Or, a very robust app that includes many features for photographers is PhotoPills. In addition to its many other great tools, the hyperfocal distance calculator includes an augmented reality feature. It will use your smartphone’s camera to show you where the hyperfocal distance is in your scene. How cool is that? Additionally, PhotoPills allows you to adjust your circle of confusion value rather than using the standard 0.03mm setting that may still result in blurry images with today’s high-resolution cameras.
Using a chart to determine hyperfocal distance
Apps are becoming more and more popular with photographers, but the most common method for finding your hyperfocal distance is to use a chart like the one below. However, they are a lot less accurate than apps as technology continues to improve and charts will eventually become obsolete.
To use a chart like the one above, you would simply find the value that corresponds with the focal length and aperture setting of the lens and camera you’re using. Note that the chart above is made for full-frame cameras. The values would be different for crop sensor cameras so make sure you use the correct chart for your camera’s sensor size.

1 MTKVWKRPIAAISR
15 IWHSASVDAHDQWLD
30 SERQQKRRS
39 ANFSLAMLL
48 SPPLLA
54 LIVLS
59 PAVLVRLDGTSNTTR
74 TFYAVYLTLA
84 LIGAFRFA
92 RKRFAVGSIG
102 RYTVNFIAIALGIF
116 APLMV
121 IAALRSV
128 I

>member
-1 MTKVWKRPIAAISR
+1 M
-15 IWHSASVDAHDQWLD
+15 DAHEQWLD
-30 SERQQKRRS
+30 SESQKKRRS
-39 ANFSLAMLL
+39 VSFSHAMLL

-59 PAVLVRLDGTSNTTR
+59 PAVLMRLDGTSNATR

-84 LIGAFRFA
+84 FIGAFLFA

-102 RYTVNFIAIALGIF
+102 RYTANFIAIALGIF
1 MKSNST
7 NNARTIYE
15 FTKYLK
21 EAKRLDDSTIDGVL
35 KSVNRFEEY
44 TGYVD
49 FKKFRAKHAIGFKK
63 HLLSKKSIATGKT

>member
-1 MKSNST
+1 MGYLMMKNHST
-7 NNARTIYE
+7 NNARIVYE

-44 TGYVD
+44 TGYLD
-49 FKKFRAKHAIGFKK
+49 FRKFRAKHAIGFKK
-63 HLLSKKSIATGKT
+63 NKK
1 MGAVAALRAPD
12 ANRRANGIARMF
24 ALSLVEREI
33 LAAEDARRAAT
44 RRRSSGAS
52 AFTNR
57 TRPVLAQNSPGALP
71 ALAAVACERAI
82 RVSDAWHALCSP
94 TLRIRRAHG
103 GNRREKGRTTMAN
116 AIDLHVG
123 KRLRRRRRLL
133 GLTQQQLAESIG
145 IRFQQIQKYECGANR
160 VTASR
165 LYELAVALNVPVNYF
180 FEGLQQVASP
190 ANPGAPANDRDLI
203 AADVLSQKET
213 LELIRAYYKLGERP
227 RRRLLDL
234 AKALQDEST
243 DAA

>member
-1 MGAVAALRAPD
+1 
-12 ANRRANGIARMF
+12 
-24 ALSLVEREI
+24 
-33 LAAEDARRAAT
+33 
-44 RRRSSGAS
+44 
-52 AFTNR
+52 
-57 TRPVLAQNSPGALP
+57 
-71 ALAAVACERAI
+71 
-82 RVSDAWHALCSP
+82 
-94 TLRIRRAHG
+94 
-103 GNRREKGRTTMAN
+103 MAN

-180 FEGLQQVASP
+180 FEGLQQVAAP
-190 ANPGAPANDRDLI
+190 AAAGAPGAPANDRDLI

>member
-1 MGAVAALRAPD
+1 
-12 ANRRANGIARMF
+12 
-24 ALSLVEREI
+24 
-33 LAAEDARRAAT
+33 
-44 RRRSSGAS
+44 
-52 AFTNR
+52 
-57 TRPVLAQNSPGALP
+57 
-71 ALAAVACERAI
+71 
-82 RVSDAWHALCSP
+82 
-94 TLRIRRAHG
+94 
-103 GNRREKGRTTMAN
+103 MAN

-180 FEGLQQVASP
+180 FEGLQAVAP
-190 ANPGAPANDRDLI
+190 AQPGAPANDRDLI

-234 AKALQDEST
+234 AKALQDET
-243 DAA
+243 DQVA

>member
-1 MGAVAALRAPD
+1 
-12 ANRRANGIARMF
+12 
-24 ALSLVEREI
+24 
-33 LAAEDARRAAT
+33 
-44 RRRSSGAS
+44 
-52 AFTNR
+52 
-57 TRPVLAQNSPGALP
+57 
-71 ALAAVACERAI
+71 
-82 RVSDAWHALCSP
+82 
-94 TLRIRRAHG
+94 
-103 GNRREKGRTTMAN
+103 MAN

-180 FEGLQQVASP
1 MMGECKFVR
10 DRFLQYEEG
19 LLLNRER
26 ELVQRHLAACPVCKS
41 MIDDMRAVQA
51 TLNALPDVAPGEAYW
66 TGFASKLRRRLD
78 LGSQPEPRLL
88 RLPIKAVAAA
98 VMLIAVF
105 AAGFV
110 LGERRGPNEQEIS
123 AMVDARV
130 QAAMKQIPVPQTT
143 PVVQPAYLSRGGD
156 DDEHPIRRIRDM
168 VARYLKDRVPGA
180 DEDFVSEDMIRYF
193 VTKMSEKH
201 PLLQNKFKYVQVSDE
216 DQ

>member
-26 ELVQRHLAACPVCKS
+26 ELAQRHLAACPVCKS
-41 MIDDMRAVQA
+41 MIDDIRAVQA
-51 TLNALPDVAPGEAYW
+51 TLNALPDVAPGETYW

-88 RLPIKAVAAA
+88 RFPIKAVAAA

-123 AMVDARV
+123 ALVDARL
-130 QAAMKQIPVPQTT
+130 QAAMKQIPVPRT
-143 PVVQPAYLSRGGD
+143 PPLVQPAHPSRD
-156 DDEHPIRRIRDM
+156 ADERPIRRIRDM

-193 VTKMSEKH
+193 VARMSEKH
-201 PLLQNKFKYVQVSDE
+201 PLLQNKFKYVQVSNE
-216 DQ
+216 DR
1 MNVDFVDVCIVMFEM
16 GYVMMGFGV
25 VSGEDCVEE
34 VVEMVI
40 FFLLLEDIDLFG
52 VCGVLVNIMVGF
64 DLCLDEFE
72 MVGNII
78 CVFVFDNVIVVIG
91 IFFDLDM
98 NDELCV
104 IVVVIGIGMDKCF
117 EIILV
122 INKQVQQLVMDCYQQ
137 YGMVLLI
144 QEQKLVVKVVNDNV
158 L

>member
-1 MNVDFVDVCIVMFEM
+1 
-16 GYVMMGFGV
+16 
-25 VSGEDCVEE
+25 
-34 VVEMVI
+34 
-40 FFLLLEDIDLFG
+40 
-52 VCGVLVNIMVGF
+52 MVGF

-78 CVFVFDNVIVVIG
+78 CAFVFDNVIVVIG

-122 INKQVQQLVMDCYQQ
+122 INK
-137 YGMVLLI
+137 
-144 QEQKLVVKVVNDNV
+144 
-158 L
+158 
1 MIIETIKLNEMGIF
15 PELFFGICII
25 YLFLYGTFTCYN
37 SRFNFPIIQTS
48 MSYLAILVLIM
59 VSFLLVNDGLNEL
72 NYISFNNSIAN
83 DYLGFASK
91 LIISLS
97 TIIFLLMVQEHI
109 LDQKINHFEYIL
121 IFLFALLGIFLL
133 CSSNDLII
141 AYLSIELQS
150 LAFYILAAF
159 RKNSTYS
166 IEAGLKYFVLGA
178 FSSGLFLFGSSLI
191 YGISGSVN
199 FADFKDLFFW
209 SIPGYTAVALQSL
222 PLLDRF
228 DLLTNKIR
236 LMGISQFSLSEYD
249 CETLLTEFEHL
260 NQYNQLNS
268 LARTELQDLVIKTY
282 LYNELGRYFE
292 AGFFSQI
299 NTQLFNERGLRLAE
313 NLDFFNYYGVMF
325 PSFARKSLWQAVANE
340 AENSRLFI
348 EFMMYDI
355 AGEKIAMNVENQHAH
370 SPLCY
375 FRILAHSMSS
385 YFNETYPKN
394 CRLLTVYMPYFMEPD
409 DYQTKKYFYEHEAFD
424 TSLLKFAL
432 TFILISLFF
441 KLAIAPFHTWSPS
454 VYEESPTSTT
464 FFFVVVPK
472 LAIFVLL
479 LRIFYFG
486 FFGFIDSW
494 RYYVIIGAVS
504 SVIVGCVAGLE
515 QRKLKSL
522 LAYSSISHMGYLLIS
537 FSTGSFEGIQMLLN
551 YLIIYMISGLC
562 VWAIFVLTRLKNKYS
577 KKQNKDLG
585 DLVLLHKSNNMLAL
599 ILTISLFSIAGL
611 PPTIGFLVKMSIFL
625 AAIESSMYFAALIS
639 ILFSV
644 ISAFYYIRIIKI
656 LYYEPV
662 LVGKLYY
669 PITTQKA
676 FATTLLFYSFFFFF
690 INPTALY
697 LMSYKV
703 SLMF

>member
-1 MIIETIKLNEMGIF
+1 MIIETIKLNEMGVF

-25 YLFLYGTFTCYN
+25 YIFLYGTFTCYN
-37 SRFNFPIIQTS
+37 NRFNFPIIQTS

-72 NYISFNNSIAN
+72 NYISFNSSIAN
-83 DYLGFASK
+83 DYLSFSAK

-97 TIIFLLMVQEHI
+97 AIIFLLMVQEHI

For example, if you’re shooting and mountain scene with a 24mm lens using an aperture of f/16, your hyperfocal distance according to the chart above is 4 feet. So, in theory, if you focus on something 4 feet into your scene, everything half that distance (two feet) all the way to infinity should be acceptably sharp.
If you’re shooting with a 35mm lens at f/11, the chart says you should focus on something 12 feet into the scene. That way, everything 6 feet in front of that point all the way to infinity will be acceptably sharp.
Using the Double the Distance Method to determine hyperfocal distance